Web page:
Hurt by credit default swaps, Swiss Re announced an anticipated 2008 loss of approximately $860 million) and a $2.58 billion investment by Warren Buffett to shore up its capital position.
The Zurich company says that its total capital need could total $4.3 billion.
Following the announcement, Standard and Poor’s placed the company’s AA- insurer financial strength rating and long-term counterparty credit rating on CreditWatch with negative implications. The action was taken because “both the magnitude of the additional write-downs and the resulting need to raise capital are outside of our expectations,” according to S&P analyst Peter Grant.
Swiss Re said it took the action because its capital position was between $1.29 billion to $1.7 billion. Based on current estimates, the total amount of capital to be raised is $4.3 billion, the company said.
Consequently, Berkshire Hathaway will invest in Swiss Re through a convertible perpetual capital instrument with a 12% coupon, subject to shareholder approval. The instrument can be converted into Swiss Re shares at $ 1.50) after 3 years, subject to anti-dilution adjustments.
At mid-morning following the announcement, Swiss Re’s stock was down 27.5% to $18.79.
Among other moves, Swiss Re is walling off its poorly performing businesses into a “legacy unit” that will include a portfolio of credit default swaps, Financial Guarantee Re and the trading businesses from its former Financial Markets unit. The company says it produced a 2008 mark-to-market loss of $5.1 billion.)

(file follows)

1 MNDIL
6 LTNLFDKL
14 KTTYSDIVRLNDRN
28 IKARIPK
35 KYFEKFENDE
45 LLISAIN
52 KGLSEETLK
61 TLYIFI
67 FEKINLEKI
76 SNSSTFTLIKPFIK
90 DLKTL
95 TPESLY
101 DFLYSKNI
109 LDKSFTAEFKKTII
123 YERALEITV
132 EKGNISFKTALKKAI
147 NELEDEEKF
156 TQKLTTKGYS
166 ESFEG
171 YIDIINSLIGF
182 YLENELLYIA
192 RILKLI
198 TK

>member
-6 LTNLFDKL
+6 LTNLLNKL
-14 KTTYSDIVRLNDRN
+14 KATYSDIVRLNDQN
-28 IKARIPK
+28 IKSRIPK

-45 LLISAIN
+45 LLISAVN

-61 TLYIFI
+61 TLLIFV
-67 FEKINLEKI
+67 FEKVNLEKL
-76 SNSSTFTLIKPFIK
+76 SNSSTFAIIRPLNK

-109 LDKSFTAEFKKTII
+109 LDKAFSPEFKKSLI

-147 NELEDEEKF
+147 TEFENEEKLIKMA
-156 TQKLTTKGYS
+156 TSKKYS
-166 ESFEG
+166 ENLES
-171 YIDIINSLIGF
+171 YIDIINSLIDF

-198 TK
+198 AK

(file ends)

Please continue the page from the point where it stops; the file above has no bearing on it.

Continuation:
The reinsurer’s good assets will be placed in a newly formed asset management unit responsible for its reinsurance activities and its product underwriting and client markets insurance related operations. Swiss Re says that the U.S. GAAP return on these investments for 2008 is estimated to be around 5% and the total return, a “small positive.”
But the company’s CEO, Jacques Aigrain, asserted that Swiss Re’s core life and health and property-casualty businesses are “performing well.” However, the company did note that the life operations will be affected by unrealized mark-to-market losses from a pre-2000 GMDB product and from certain modified coinsurance products in the U.S.
Swiss Re also noted that the demand for reinsurance is increasing as direct writers try to shore up their capital. It says that it expects to report a rate increase of approximately 2% leading to a volume increase of around 6%.
A.M. Best Company, Oldwick, N.J., placed the financial strength A plus (Superior) rating and issuer credit ratings of aa minus under review with negative implications.
Mark Rouck, a senior director with Fitch Ratings, Chicago, says Berkshire’s investment in Swiss Re does not necessarily indicate further consolidation in the reinsurance market, because further consolidation could raise antitrust issues in an already consolidated line of business. He says he thinks Berkshire simply saw an opportunity to make a good investment.